Frances Osborne Pottery and Ceramics



Mug Clip ArtAdvanced Technical Ceramics - A Comprehensive History and Guide

By Greg Perry | Submitted On January 04, 2010


Have you ever wondered about the myriad materials from which stuff is made that we come across in our daily life? The numerous materials which have unique characteristics and which are used for making various articles used in everyday life- these materials attract the attention of the young inquisitive minds in engineering classrooms all over the world.

Today, let me introduce you to the world of "CERAMICS".

"Ceramics" are the materials which are often misunderstood as materials used merely for pottery and decorative objects. Even though the word ceramic is derived from the Greek word "Keramos", meaning potter's clay or pottery, what many people don't realize is that ceramics play an important role almost everywhere you see and many times in places that you can't.

Besides the everyday objects of glassware and floor tiles, the ceramics of today are critical in helping computers and other electronic devices operate, in medical devices for improving people's health in various ways, in providing global telecommunications, and in protecting soldiers and vehicles during combat.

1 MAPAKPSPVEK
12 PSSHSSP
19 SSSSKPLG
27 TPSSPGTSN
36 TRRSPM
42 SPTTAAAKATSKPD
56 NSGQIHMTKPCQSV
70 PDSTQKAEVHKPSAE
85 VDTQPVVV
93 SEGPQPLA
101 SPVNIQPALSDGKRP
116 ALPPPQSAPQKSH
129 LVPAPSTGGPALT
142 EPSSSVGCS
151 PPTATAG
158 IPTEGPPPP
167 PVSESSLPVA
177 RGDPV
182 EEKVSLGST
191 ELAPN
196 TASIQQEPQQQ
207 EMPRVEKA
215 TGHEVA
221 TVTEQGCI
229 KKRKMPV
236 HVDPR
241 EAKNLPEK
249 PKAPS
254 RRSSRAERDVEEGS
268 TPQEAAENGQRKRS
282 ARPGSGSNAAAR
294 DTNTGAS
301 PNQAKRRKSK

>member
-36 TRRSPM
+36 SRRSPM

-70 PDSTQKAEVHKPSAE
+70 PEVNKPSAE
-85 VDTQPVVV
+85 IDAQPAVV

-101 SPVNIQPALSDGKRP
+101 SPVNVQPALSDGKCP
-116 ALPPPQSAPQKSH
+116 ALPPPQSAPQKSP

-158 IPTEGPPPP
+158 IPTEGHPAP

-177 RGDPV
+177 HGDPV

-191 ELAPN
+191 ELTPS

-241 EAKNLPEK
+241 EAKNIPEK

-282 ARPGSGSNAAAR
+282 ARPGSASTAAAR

Ceramics are generally defined as inorganic, non-metallic materials that are made from powdered chemicals. They are typically crystalline in nature (their atoms are arranged in a systematic manner) and are compounds formed between metallic and non-metallic elements such as aluminum and oxygen (alumina, Al2O3), calcium and oxygen (calcia, CaO), silicon and nitrogen (silicon nitride, Si3N4), and so on.

Various "advanced ceramic" products are manufactured by combining high-purity chemicals into desired shapes and then heating them to very high temperatures. The shaped ceramic products thus made can have many desirable properties such as heat resistance, hardness, strength, low electrical conductivity, and unique electro-mechanical characteristics. Thus advanced ceramics are ceramics which are made by tightly controlled methods and therefore they exemplify an "advancement" over the general definition. As a consequence of these refined methods, a new class of ceramics called "advanced ceramics" is born.

Long lasting and harder than steel, advanced ceramics may be found in aircraft engines, automotive engines, cutting tools used for making metal products, the skin of space shuttles, knives, bullet proof armor, artificial hip-joints, computers and microelectronics.


One of the first uses of advanced ceramics was for corrosion-resistant stoneware vessels in the chemical industry as early as the 1750s. Then came porcelain, which was first used in dentistry in the 1850s. With the invention of electric light in the 19th century, ceramic materials based on porcelain for electrical insulation were developed.